Congresswoman Rosa DeLauro (D-CT) wrote a letter dated February 5, 2106 to the acting commissioner of the FDA, Dr. Stephen Ostroff, about the ongoing multistate outbreak of Salmonella infections linked to imported cucumbers. Food Poisoning Bulletin told you two weeks ago that the CDC had updated their investigation into the outbreak and stated that 50 more ill persons had been sickened in the last two months. The continuation of the outbreak is puzzling, since the cucumbers in question were recalled in September 2015 and the vegetable does not have a long shelf life.
The letter expresses DeLauro’s concerns about the outbreak, and states that “this is a public health crisis.” She adds that the FDA “needs to do everything within its power to expeditiously identify the ongoing source of the Salmonella outbreak, including: halting all importation, processing, and distribution activities by the firms implicated in this outbreak; working with food retailers to ensure proper clean up and decontamination; and recalling any associated contaminated foods.”
At least 888 people in 36 have been sickened in this outbreak. That is a huge outbreak, especially considering that Salmonella illnesses are notoriously underreported. Using the multiplier of 30.3 for Salmonella outbreaks, that means that almost 27,000 people could be sickened across the country. More than 190 people have been hospitalized because of their illness, and six deaths have been reported, although the Salmonella infections were “not considered to be a contributing factor” in some of the deaths.
We don’t know why this outbreak keeps going on. It may be that, as DeLauro’s letter states, transportation trucks, pallets, boxes, or containers may not have been adequately cleaned and sanitized. We don’t know if some of the cucumbers from the facility in Rancho Don Juanito de R.V. de C.V. in Baja, Mexico are still on store shelves, even though two Import Alerts were issued by the FDA against this facility’s product in September 2015. The cucumbers were imported by Andrews & Williamson Fresh Produce of California.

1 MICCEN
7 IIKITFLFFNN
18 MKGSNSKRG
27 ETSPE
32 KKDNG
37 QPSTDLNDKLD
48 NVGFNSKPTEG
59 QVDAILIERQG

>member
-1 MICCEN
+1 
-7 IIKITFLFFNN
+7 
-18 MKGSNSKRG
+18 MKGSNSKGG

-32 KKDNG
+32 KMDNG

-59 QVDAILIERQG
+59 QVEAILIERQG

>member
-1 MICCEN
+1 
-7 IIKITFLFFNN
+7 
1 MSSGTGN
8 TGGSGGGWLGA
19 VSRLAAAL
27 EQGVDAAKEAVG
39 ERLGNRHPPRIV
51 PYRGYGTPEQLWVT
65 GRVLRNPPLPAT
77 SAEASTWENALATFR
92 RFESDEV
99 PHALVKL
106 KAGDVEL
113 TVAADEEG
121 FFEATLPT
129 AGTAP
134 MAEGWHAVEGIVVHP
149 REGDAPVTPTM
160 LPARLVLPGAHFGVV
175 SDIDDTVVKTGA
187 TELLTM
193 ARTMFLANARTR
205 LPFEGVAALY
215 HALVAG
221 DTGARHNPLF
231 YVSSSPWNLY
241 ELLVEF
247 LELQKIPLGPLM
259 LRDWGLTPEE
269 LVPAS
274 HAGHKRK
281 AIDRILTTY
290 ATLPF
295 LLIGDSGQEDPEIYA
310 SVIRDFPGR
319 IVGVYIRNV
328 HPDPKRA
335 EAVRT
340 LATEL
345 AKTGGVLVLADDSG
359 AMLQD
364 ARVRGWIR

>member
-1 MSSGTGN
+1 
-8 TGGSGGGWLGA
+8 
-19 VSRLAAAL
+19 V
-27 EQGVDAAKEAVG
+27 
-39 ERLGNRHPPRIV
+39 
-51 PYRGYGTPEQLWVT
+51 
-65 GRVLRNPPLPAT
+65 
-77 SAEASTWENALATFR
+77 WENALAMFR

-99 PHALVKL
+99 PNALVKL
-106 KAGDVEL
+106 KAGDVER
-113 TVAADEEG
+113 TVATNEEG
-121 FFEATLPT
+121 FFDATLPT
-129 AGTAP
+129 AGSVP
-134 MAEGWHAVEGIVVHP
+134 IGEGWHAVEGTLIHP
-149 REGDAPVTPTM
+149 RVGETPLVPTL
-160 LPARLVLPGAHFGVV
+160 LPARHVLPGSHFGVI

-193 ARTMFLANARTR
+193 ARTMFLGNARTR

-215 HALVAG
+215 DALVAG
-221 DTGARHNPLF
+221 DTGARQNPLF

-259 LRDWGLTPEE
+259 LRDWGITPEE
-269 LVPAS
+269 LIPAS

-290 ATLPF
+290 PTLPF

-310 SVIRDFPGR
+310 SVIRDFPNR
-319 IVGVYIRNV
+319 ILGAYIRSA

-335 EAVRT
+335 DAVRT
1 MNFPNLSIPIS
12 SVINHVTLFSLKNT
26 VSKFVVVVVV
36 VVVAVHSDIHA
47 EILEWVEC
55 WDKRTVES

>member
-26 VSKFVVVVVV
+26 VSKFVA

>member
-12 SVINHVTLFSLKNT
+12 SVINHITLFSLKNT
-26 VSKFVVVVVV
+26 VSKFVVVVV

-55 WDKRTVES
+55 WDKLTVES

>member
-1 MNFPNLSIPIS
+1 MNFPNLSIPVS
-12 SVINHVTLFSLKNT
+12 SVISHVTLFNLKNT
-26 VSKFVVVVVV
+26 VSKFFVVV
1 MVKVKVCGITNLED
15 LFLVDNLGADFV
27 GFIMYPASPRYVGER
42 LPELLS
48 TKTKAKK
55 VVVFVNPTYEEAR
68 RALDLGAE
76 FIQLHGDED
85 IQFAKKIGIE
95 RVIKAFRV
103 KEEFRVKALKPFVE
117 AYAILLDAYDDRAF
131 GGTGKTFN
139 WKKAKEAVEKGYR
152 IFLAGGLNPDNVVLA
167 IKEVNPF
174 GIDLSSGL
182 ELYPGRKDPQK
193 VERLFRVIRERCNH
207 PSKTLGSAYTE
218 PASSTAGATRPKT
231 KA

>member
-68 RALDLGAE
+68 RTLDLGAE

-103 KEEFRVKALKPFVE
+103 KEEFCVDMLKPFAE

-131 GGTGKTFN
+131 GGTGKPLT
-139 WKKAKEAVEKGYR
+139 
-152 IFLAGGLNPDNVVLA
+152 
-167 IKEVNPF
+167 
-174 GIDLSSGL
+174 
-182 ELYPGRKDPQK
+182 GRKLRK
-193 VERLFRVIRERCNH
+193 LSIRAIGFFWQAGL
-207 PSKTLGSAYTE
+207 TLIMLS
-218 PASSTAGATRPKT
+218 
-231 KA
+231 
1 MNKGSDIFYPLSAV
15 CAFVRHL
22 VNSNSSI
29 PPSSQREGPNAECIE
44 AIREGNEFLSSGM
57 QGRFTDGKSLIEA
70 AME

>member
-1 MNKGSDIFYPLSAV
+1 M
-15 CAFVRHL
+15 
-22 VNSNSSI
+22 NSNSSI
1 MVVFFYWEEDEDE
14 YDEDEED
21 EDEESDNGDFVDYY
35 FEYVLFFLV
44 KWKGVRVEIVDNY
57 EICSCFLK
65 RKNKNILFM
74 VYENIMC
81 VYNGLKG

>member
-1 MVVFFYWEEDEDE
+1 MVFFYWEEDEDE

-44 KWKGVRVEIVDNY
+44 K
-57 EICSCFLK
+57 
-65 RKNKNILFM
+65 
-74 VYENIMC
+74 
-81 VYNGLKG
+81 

DeLauro’s letter continues, “I find it troubling that 106 of these illnesses were reported after the recalled cucumbers should have no longer been available on store shelves – strongly pointed to a continued contamination somewhere along the supply chain. Given the ongoing prevalence of this outbreak, it is clear the manner in which we have addressed this problem today is inadequate.”
The Congresswoman ends the letter by saying that she wants the FDA to “utilize the fullest extent of its authority to crack down on potential cross-contamination activities and halt the supply chain by which these contaminated cucumbers continue to reach store shelves.”
The recalled cucumbers are slicer pole grown cucumbers, which are about 7 to 9 inches long, dark green, and about 2 inches in diameter. They were sold in bulk bins in grocery stores and were sold in restaurants. A Salmonella outbreak at Red Lobster restaurants in Minnesota has been linked to the recalled cucumbers, and Pritzker Olsen filed a lawsuit on behalf of a client who was sickened there.
The symptoms of a Salmonella infection include diarrhea, which may be bloody, fever, abdominal cramps, headache, nausea, and vomiting. These symptoms usually begin two to seventy-two hours after exposure to the pathogenic bacteria. If you have eaten cucumbers and have experienced these symptoms, see your doctor. There can be long term consequences of this type of infection, including reactive arthritis and irritable bowel syndrome, and your doctor should have a record of this infection on your chart.